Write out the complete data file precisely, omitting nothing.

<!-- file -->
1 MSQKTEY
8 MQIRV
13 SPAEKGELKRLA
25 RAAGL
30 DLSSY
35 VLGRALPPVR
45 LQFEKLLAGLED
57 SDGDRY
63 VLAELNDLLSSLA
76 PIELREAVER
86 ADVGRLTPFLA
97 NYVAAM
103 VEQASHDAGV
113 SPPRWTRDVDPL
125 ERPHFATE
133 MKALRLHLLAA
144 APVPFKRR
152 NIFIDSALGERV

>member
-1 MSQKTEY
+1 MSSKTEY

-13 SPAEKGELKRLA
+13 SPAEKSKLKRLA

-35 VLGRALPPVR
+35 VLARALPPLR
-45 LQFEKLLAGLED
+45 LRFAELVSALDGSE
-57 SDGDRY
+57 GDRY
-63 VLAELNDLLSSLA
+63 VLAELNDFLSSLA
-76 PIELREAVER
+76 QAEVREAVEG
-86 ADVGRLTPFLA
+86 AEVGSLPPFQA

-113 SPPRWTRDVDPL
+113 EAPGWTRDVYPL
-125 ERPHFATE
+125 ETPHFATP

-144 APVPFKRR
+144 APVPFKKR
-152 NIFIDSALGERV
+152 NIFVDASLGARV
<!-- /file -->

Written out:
1 MSQKTEY
8 MQIRV
13 SPAEKGELKRLA
25 RAAGL
30 DLSSY
35 VLGRALPPVR
45 LQFEKLLAGLED
57 SDGDRY
63 VLAELNDLLSSLA
76 PIELREAVER
86 ADVGRLTPFLA
97 NYVAAM
103 VEQASHDAGV
113 SPPRWTRDVDPL
125 ERPHFATE
133 MKALRLHLLAA
144 APVPFKRR
152 NIFIDSALGERV

>member
-1 MSQKTEY
+1 MSSKTEY

-13 SPAEKGELKRLA
+13 SPAEKSKLKRLA

-35 VLGRALPPVR
+35 VLARALPPLR
-45 LQFEKLLAGLED
+45 LRFAELVSALDGSE
-57 SDGDRY
+57 GDRY
-63 VLAELNDLLSSLA
+63 VLAELNDFLSSLA
-76 PIELREAVER
+76 QAEVREAVEG
-86 ADVGRLTPFLA
+86 AEVGSLPPFQA

-113 SPPRWTRDVDPL
+113 EAPGWTRDVYPL
-125 ERPHFATE
+125 ETPHFATP

-144 APVPFKRR
+144 APVPFKKR
-152 NIFIDSALGERV
+152 NIFVDASLGARV